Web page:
Cardiac catheterization is a minimally invasive procedure in which a long, thin tube is inserted in an artery or vein in the arm or groin and threaded to the heart. A physician can then perform diagnostic tests to assess how open the arteries to the heart are and how well the heart is working. The physician can also insert balloons and/or stents if a blockage is present.
Percutaneous Coronary Interventions (PCI)
Percutaneous Transluminal Coronary Angioplasty (PTCA)
PTCA is a procedure in which a balloon-tipped catheter is inserted into a narrowed artery of the heart. The balloon is inflated, which pushes the plaque to the sides of the vessel walls and opens the artery for blood flow. The balloon is then deflated and removed.
When a coronary artery has a significant blockage, it may require more than PTCA to open the vessel for blood flow. In these cases, placing a stent may be the best option. A stent is a small, mesh-like metal tube that is inserted into the narrowed artery on a balloon-tipped catheter. When the balloon is inflated, the stent expands and presses against the vessel walls. The balloon is deflated and removed, while the stent remains permanently. Some stents, called “drug-eluting stents,” also have medication in them to help keep the artery open.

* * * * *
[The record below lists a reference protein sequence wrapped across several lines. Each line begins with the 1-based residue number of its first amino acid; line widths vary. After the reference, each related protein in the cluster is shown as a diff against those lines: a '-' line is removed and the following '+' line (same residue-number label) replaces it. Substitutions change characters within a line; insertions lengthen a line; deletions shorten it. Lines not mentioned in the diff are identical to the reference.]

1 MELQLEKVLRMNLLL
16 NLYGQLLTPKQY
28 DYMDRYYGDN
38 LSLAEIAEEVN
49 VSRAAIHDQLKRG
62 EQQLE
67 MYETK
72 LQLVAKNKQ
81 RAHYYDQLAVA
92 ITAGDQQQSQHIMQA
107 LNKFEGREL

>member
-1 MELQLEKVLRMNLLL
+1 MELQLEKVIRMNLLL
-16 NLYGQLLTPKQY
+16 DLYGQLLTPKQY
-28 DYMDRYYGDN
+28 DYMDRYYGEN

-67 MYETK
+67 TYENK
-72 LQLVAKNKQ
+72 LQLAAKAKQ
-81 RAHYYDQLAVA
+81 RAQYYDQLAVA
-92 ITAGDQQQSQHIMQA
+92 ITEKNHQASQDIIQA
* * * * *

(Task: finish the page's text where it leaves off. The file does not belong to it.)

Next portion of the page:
Directional Coronary Atherectomy (DCA)
In this type of procedure, the heart artery blockage is removed using a small, mechanically driven catheter that is inserted into the artery to shave and remove the blockage from the artery wall.